Ice Shelf Completely Disintegrates in East Antarctica

The shelf’s disintegration in March 2022 has reshaped a landscape where coastal glacial ice was once thought to be stable.

It is relatively common for ice shelves in Antarctica to spawn icebergs. It is less common for an ice shelf to completely disintegrate. In March 2022, an ice shelf in East Antarctica did both. The collapse has reshaped a part of the Antarctic landscape where coastal glacial ice was once thought to be stable.

January 9, 2022

March 23, 2022

The change happened fast. At the start of March 2022, the floating shelf fed by the Glenzer and Conger glaciers was still intact. By the middle of the month, it had fallen apart. This image pair (above), acquired by the Operational Land Imager (OLI) on Landsat 8, shows the shelf before and after it disintegrated.

“The whole shelf collapsed in just around two weeks,” said Christopher Shuman, a University of Maryland, Baltimore County, glaciologist based at NASA’s Goddard Space Flight Center. The icy remnants of both glacial shelf ice and adjacent sea ice dispersed from the waters around Bowman Island within weeks. “All of this took less than a month,” Shuman said. “It was quite the blowout.”

February 22 – March 21, 2022

The progression of the collapse is visible in the image series above. Images were acquired with the Moderate Resolution Imaging Spectroradiometer (MODIS) on NASA’s Terra and Aqua satellites.

The first image shows the ice shelf floating on the Mawson Sea on February 22, 2022, prior to the collapse. Fast ice—a type of sea ice that becomes “fastened” to the edges of ice shelves, coastlines, and icebergs—is also part of the mix. For two years prior to this image, the shelf was already in a state of decline. According to Catherine Walker of the Woods Hole Oceanographic Institution, the shelf was losing ice at an average rate of about 1 square kilometer per day through the natural process of iceberg calving.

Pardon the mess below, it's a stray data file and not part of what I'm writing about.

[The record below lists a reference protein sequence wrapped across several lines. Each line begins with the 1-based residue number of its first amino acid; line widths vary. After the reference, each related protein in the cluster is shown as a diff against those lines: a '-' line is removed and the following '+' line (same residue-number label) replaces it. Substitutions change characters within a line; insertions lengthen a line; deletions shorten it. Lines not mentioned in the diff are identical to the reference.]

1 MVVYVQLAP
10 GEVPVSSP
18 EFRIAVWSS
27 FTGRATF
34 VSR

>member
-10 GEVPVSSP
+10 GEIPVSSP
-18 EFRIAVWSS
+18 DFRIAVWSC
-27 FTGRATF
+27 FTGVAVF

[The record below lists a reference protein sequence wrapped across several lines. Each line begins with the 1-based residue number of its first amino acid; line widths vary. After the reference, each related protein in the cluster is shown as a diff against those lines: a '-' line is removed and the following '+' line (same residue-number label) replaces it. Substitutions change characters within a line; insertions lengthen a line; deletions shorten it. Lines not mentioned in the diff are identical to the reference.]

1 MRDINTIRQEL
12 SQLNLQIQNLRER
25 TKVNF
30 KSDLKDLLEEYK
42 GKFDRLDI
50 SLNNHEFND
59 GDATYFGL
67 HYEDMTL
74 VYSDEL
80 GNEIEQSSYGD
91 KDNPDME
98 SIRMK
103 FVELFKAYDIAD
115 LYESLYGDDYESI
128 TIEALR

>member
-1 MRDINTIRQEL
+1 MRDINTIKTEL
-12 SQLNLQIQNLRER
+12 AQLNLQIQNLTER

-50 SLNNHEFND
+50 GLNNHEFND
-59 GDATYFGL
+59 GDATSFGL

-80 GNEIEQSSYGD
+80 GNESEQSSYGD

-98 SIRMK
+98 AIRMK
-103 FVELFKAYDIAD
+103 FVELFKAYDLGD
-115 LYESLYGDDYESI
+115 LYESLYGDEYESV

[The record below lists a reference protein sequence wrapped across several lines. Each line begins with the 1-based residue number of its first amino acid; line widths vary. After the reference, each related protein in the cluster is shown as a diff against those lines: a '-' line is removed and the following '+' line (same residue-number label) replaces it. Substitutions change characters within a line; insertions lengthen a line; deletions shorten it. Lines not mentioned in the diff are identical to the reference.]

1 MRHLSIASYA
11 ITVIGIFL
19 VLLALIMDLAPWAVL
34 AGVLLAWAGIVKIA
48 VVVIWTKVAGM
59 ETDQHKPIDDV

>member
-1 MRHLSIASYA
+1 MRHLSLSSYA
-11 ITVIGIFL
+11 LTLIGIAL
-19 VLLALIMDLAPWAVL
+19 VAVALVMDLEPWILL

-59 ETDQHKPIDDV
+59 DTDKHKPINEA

But in early March 2022, the shelf in front of the Glenzer Glacier calved a substantial iceberg. Named C-37, the berg initially measured about 144 square kilometers (56 square miles). A few pieces broke off, such that C-37 measured about 81 square kilometers on March 12 when MODIS acquired the second image in the series. The substantial loss of ice meant the shelf disconnected from Bowman Island. (Note that some sea ice remained attached to the island.)

“Without being supported by a land anchor, the ice shelf was destabilized and primed to collapse,” said Jonathan Wille, a postdoctoral researcher at the Université Grenoble Alpes.

According to Wille, an atmospheric river on March 15 appears to have triggered the shelf’s final collapse. The weather system—which caused temperatures in eastern Antarctica to soar 40 degrees Celsius above normal—also enhanced ocean swells and amplified winds near the vulnerable shelf. This likely caused the ice in front of Conger Glacier to break apart and quickly disperse.

The third MODIS image above shows the area on March 16 after the final collapse. The event spawned Iceberg C-38, which at the time measured about 415 square kilometers (160 square miles). The final image in the series shows the crumbled shelf ice and fast ice as it dispersed in the sea on March 21.